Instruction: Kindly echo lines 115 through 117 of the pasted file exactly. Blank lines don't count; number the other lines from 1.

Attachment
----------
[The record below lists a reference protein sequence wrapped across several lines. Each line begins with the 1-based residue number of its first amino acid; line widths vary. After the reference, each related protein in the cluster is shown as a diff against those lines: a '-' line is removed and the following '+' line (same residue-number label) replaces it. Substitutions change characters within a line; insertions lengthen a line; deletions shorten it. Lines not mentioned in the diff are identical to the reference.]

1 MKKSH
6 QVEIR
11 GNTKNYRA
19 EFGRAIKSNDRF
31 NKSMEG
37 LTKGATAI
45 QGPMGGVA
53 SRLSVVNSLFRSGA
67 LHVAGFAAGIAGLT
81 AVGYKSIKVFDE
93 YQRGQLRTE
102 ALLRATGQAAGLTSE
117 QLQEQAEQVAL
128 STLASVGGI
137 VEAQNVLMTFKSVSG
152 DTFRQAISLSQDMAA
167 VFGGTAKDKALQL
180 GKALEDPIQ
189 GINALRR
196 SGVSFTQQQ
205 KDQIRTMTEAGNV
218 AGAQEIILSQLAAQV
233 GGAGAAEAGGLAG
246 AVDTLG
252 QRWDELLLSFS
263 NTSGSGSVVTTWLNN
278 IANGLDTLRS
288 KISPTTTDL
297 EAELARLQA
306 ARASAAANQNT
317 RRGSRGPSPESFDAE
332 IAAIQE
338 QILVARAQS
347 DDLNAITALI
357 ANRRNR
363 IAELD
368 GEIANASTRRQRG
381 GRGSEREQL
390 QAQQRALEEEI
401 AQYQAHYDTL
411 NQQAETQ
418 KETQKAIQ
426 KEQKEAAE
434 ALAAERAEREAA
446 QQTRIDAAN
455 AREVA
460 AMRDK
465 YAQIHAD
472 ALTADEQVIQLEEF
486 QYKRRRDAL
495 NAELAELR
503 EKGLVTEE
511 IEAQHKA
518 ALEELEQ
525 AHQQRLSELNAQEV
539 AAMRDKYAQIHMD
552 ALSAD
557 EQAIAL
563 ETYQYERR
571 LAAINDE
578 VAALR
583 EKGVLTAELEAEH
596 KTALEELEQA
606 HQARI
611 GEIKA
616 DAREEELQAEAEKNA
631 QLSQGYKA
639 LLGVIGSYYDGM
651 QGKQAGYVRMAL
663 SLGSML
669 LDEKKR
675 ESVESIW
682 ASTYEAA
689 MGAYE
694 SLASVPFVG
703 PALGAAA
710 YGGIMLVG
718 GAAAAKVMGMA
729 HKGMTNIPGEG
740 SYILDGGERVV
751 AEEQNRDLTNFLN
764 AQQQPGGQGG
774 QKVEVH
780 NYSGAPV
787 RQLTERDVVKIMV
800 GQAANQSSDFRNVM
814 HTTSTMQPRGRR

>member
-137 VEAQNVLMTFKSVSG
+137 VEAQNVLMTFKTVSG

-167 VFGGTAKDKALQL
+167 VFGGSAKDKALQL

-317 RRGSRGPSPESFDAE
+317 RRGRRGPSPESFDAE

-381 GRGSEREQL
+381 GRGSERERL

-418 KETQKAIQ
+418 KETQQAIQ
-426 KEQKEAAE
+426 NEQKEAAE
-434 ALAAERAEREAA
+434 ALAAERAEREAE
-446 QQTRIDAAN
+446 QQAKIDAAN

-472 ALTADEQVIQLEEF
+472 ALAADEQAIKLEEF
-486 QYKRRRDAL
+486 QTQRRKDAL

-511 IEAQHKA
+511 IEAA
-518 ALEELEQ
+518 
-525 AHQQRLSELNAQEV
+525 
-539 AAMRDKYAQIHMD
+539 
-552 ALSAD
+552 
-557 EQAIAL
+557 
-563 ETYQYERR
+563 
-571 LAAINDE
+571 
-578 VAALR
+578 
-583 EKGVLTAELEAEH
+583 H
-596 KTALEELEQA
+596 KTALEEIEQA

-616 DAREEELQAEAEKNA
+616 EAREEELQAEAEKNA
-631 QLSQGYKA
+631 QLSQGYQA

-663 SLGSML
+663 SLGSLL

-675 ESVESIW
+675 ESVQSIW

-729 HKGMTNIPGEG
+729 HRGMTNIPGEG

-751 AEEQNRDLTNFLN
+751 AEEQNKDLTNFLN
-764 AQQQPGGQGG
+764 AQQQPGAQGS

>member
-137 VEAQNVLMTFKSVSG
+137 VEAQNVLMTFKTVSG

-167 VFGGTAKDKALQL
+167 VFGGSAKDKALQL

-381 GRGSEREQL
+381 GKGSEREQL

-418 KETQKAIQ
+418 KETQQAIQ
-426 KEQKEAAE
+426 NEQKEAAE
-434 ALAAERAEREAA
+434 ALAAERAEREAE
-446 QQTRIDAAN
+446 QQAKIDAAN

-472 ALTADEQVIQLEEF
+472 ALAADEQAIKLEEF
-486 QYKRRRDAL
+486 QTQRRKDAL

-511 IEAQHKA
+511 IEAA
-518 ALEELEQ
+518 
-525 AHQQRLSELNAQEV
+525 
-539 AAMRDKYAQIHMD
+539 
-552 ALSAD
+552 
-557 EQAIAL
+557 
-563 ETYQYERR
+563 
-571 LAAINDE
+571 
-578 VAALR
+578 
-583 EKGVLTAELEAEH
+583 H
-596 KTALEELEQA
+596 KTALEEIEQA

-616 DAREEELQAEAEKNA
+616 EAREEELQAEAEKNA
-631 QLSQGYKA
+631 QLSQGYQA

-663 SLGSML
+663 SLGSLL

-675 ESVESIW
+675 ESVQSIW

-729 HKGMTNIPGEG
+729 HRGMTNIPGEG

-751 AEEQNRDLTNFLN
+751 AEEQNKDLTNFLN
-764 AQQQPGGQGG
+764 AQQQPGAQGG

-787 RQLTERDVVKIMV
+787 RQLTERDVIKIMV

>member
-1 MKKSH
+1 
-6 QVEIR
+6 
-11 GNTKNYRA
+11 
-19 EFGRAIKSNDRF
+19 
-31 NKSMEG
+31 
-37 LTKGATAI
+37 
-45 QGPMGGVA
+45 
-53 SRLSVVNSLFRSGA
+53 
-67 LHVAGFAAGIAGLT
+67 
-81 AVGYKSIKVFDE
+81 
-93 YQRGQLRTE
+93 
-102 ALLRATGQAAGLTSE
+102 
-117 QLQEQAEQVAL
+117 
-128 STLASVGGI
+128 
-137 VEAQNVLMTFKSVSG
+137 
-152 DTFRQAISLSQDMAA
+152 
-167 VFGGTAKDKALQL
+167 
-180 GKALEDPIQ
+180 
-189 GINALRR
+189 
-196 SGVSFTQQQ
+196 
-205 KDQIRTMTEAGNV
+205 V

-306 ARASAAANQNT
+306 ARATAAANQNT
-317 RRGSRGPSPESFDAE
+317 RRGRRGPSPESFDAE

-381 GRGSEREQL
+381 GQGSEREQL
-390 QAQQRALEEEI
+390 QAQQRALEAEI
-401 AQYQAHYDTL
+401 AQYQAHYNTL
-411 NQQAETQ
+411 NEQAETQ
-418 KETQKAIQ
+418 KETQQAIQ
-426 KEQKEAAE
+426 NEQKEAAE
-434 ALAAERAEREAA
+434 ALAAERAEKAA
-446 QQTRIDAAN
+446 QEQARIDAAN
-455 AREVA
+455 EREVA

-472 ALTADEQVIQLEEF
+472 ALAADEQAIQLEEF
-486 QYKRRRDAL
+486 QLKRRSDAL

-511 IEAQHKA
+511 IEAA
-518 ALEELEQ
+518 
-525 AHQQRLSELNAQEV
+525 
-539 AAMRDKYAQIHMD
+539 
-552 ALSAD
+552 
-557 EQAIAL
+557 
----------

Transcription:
+525 
-539 AAMRDKYAQIHMD
+539 